Unlike Brunner’s work, Watts doesn’t predict world events.  In a sense, however, he predicts the future.  In his world, people whom we’d consider as having mental diseases, be it autism or schizophrenia, are valued and driven into further extremes of their condition to make them true specialists in their field.  So, the split-personality “Gang of Four” can confer among themselves and delegate a single person to appear on the surface to handle a specific task.  The doctor, while functionally blind, has enhanced his senses via implants, to the point where he can taste sounds.  Despite the dark tone of the novel and the depressing world, this aspect makes me hopeful that we’re heading for a better future for at least some people.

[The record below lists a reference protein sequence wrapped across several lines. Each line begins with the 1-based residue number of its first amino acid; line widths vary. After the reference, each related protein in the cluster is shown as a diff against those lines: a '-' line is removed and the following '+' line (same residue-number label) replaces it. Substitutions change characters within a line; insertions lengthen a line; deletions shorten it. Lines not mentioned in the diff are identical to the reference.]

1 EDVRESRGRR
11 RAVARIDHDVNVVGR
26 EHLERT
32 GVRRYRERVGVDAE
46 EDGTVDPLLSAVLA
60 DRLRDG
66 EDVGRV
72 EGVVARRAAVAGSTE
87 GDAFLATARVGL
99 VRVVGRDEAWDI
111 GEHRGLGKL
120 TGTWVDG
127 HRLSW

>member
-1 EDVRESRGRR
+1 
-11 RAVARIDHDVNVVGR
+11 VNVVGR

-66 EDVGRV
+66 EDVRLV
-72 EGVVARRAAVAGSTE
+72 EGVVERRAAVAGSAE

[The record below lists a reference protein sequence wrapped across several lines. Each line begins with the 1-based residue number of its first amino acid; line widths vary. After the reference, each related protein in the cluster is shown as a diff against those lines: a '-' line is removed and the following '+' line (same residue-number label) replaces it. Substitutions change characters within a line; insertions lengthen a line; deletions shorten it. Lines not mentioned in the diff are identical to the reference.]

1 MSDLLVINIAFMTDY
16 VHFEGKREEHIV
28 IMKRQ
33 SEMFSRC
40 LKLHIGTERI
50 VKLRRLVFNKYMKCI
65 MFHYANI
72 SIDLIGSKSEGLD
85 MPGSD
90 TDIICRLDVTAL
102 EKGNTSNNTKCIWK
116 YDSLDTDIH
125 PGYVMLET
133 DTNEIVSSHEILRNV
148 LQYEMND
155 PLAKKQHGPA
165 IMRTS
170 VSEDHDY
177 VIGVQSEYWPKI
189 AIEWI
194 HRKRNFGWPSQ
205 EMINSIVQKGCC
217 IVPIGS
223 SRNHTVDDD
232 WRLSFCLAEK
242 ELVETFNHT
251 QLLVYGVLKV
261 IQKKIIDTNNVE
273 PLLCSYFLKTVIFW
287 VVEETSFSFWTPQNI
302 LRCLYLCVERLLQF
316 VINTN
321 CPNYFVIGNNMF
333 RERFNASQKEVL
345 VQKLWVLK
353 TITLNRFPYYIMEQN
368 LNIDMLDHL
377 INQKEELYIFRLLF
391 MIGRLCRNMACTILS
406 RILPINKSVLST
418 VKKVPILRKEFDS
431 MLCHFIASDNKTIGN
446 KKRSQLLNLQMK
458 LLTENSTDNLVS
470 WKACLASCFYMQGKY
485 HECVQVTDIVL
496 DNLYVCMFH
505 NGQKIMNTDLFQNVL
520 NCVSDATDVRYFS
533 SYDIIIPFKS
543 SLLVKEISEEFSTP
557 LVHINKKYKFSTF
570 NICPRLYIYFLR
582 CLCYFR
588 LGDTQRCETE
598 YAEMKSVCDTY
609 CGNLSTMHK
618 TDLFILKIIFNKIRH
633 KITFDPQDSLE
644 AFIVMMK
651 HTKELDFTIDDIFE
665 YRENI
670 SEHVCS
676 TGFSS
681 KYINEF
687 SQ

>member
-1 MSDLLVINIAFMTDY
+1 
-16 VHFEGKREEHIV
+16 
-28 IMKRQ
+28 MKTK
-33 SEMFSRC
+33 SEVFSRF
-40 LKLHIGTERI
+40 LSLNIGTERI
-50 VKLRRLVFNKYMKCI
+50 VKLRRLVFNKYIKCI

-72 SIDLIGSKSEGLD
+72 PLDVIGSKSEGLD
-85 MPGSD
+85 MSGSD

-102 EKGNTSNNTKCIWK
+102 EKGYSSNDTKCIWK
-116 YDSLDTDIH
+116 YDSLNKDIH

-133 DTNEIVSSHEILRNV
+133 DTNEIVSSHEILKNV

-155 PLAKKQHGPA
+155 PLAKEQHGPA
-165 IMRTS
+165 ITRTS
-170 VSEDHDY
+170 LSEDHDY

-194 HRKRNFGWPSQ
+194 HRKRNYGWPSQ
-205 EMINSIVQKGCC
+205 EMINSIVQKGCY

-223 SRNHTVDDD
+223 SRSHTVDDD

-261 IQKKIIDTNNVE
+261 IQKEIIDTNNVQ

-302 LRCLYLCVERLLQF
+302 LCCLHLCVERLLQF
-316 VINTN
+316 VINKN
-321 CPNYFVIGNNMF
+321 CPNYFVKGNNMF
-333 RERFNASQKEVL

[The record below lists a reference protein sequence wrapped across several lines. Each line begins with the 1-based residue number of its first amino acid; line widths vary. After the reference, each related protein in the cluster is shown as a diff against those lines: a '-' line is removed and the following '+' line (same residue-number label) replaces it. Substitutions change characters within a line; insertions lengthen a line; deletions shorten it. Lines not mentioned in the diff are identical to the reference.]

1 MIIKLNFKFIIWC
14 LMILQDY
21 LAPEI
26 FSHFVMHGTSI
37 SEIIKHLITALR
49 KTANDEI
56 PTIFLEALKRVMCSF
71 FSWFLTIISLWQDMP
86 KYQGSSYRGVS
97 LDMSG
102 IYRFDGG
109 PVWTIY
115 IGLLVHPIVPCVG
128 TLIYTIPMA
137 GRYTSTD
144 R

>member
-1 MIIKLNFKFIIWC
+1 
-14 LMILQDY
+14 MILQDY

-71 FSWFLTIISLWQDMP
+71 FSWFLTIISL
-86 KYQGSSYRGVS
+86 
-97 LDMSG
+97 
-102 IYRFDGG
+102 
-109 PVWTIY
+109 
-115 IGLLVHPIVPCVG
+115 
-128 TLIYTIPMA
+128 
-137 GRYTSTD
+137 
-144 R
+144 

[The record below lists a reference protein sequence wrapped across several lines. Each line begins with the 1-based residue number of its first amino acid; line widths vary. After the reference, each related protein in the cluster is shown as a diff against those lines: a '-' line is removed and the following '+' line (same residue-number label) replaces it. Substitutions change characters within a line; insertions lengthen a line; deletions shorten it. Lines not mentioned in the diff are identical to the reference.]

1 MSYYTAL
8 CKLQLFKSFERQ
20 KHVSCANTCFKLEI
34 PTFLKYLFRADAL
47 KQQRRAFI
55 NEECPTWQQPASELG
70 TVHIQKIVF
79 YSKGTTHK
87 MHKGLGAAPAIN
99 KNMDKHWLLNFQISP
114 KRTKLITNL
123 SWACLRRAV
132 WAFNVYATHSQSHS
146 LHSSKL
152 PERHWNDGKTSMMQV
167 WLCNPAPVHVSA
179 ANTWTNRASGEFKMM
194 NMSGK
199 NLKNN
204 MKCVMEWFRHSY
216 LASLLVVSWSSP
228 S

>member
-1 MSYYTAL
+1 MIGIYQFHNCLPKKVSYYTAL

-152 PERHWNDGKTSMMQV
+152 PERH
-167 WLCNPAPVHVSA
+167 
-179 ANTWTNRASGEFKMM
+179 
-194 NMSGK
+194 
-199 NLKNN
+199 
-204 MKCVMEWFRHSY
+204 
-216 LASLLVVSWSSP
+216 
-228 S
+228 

Already in the ship, we can detect the theme of human consciousness.  Does Siri exist at all as a conscious being, or is he just an information processor who is conditioned not to get involved into anything?  Can the Gang of Four be defined as a person?  What part of the doctor is the doctor, and what part may be removed while he still lives?  All these questions become secondary when the crew boards the alien structure.  Here, strange magnetic fields play with their consciousness.  The soldier is convinced that she is dead, yet conscious of the fact.  Another crew member tries to cut off her leg, which is being dragged away by an invisible alien.  And invisible aliens do exist, but even they just hack into people’s brains.  They make people blind.  Speaking of which, blind people in turn react to inputs they aren’t supposed to see.  That’s what blindsight is.